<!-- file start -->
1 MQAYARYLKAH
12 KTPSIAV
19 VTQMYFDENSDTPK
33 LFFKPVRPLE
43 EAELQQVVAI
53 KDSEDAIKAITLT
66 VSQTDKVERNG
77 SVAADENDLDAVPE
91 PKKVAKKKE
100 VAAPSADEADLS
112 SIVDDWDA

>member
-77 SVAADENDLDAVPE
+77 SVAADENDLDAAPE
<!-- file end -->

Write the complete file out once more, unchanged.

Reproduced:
1 MQAYARYLKAH
12 KTPSIAV
19 VTQMYFDENSDTPK
33 LFFKPVRPLE
43 EAELQQVVAI
53 KDSEDAIKAITLT
66 VSQTDKVERNG
77 SVAADENDLDAVPE
91 PKKVAKKKE
100 VAAPSADEADLS
112 SIVDDWDA

>member
-77 SVAADENDLDAVPE
+77 SVAADENDLDAAPE